12. Eyes Wide Shut (directed by Stanley Kubrick)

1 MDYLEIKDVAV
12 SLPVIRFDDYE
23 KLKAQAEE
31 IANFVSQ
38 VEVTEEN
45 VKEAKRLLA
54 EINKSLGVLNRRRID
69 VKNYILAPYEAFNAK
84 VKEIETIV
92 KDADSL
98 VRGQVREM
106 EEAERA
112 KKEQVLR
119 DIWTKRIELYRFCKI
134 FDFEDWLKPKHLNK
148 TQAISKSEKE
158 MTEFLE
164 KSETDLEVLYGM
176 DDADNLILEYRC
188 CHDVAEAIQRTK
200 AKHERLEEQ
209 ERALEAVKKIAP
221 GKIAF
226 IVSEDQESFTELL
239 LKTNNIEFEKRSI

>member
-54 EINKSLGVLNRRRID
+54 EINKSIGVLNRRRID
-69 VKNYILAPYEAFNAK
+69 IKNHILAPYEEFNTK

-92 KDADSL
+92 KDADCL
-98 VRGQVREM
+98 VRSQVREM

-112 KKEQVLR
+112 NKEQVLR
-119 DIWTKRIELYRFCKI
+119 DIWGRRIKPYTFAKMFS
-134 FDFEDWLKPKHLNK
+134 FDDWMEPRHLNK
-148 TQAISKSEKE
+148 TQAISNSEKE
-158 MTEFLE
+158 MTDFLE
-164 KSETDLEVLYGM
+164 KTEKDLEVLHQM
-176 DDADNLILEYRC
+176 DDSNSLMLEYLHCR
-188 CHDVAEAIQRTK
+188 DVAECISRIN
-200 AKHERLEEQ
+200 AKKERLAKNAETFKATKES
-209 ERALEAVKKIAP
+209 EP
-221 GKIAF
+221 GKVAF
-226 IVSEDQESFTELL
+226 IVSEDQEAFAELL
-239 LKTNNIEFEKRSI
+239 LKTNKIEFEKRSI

Stanley Kubrick’s final haunting masterpiece was not quite met with the resounding praise expected upon its initial release during the crowded summer of 1999. A soft number one at the box office the week after American Pie was released, and two weeks after South Park: Bigger, Longer, and Uncut. All three films dealt with sex, but in completely different ways, and all three challenged the MPAA and were threatened with the dreaded NC-17 rating. Eyes Wide Shut ended up grossing the least of those films despite having the star power of real life husband and wife Tom Cruise and Nicole Kidman. This is one of the most mature surreal sexual fantasies. Perhaps because of its 159 minute run time which would have meant the best option to avoid the heat for the longest amount of time, audiences were reluctant to see it. Eyes Wide Shut like most of Kubrick’s films was misunderstood on its initial release but like all of his work, it has only grown in reputation as a classic in the twenty years since. Possibly the best allegory about the futility of marriage and the fragility of all relationships. Plus Eyes Wide Shut was ahead of its time with regards to how it hinted at the Knights Templar and a secret society of powerful, wealthy people having orgies and controlling various aspects of common people’s lives. Dan Brown’s ‘The DaVinci Code’ touched on these themes more blatantly pushing them into the public consciousness. Critics lavished Nicole Kidman for a brutally honest performance that boils down to one major monologue which was the turning point of the film setting Tom Cruise on a surreal sexual odyssey to find the truth and get revenge on his wife. Cruise’s performance was the one that carried the movie and deserved to be celebrated because the audience was on the journey with him, seeing everything through his eyes and experiencing lust and betrayal. The colors and cinematography looked as though they only could have been shot by Kubrick. Even if this was released during the more typical awards season of November and December Eyes Wide Shut would have likely received the same tepid response. Twenty years later it joins Kubrick’s other works as fine wine that has aged gracefully with time.